I Electric resistivity and friction

Samson4

In the situation of a magnet moving towards a flat sheet of copper; why doesn't the copper gain angular moment as the electrons move in concetric circles? The electrons are experiencing friction as they move through the copper.

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wud-wurks

If I understand your question correctly you are moving a bar magnet towards a copper plate that is stood / hung up at right angles to the magnet?

You ask wether the copper plate should gain angular momentum from the flux lines emanating from the magnet. I would comment thus. Copper is non magnetic and doesn't respond to magnet forces like iron. Secondly copper is an extremely good conductor it has a very low resistivity however an electric field and therefore a magnetic field magnetic field will be induced in the copper as the magnet moves, the field will be in opposition to the magnet and will try to cancel it out, this phenomenon is Lenz's Law. For more take a look at the effects of a magnet falling through a copper pipe. I don't see any reason for the copper plate to rotate.

CWatters

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I guess you are asking about eddy currents? Can you sketch the set up.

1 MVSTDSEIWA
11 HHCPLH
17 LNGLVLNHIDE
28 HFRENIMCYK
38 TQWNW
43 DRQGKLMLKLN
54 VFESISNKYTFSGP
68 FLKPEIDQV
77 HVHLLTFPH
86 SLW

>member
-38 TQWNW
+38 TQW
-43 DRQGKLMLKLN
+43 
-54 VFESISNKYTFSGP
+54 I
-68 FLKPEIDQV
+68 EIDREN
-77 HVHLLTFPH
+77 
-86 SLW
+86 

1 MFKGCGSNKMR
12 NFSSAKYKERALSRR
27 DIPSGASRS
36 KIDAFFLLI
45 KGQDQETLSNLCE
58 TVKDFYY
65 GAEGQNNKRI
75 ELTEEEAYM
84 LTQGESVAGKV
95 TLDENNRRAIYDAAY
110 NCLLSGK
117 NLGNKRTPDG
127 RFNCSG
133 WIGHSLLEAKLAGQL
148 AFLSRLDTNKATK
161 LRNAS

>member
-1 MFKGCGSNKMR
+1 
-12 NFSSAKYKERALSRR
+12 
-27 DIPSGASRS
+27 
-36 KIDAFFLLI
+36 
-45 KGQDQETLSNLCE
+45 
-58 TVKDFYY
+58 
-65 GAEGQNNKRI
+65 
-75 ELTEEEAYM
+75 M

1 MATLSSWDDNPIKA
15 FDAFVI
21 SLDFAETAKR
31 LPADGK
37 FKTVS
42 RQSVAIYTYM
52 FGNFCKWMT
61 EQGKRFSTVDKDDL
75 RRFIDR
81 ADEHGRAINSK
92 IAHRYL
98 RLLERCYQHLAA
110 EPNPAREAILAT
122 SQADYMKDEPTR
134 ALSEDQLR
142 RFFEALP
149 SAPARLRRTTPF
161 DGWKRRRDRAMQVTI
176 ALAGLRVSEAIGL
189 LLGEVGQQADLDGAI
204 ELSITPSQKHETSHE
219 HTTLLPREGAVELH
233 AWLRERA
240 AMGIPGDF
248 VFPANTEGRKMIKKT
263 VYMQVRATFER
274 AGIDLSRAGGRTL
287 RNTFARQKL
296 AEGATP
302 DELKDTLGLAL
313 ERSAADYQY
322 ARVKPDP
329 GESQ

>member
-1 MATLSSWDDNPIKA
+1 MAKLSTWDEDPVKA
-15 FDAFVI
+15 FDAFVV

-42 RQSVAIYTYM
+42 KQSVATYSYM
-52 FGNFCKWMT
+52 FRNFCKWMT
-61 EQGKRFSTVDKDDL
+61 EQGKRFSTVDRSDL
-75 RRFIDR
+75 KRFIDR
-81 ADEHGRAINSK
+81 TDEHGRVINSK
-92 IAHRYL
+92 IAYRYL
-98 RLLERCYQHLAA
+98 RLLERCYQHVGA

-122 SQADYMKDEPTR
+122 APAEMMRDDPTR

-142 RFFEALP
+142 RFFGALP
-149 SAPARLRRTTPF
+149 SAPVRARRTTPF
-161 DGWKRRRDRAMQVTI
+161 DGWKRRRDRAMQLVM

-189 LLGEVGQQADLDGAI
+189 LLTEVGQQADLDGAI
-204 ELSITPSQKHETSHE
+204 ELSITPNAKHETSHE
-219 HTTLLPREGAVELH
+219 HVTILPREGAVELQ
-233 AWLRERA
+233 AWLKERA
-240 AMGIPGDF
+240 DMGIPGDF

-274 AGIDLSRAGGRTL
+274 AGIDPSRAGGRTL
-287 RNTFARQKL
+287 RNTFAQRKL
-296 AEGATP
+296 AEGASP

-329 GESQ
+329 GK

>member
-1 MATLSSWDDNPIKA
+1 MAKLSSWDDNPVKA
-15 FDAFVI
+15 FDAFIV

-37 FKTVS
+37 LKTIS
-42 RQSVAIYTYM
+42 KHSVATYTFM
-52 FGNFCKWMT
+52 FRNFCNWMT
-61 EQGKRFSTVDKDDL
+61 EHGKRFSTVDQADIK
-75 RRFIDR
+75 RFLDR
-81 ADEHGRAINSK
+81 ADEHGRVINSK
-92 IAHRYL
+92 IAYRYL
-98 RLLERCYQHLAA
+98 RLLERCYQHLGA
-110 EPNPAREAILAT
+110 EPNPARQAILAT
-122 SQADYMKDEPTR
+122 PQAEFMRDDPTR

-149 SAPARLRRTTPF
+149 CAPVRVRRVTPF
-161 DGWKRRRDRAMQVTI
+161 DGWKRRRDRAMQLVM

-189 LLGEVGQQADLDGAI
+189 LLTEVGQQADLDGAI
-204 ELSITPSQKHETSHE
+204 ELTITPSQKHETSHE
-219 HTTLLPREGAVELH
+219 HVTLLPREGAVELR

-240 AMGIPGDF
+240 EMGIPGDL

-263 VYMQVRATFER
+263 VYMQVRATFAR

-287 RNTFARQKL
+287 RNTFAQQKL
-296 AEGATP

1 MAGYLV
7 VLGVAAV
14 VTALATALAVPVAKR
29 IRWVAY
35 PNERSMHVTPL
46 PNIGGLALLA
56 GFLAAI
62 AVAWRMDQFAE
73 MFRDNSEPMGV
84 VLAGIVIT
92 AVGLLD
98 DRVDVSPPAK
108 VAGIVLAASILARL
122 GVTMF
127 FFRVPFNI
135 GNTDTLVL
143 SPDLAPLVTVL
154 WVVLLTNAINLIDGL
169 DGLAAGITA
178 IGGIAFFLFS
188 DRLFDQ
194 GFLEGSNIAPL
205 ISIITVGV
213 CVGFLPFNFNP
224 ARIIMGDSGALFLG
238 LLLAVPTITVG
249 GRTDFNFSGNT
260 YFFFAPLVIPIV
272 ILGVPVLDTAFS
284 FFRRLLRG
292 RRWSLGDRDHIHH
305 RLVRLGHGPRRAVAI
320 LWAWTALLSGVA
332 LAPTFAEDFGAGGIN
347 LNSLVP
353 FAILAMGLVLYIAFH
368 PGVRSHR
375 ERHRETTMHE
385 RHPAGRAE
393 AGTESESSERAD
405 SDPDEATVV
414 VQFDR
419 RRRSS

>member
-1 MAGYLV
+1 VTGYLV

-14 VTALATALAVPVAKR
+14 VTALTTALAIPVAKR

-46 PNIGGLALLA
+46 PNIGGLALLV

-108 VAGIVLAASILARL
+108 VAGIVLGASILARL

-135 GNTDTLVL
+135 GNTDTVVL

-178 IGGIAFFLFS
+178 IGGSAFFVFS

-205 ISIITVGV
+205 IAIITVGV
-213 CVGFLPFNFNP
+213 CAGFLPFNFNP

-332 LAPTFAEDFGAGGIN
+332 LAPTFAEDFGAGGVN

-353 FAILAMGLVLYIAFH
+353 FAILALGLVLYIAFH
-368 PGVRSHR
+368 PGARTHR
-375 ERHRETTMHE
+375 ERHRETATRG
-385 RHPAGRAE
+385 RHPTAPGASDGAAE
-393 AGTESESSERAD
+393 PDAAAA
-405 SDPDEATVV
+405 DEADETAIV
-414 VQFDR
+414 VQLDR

phyzguy

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I think you will find that in part of the copper plates the eddy currents will circulate in one direction, and in other parts they will circulate in the opposite direction, so no angular momentum is transferred.

scottdave

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Try a situation. Suppose you have a ring 2 cm diameter. If 1 amp of current is running through it, what does that equate to electrons per second. But you need to find the velocity of the electrons in the conductor. I think you will find any angular momentum due to the electrons will be tiny.

jartsa

In the situation of a magnet moving towards a flat sheet of copper; why doesn't the copper gain angular moment as the electrons move in concetric circles? The electrons are experiencing friction as they move through the copper.
That sheet of copper thing that the electrons rub against - have you consider the fact that it's extremely positive?

Maybe that causes some kind of force to be exerted on it?

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Mister T

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In the situation of a magnet moving towards a flat sheet of copper; why doesn't the copper gain angular moment as the electrons move in [...]?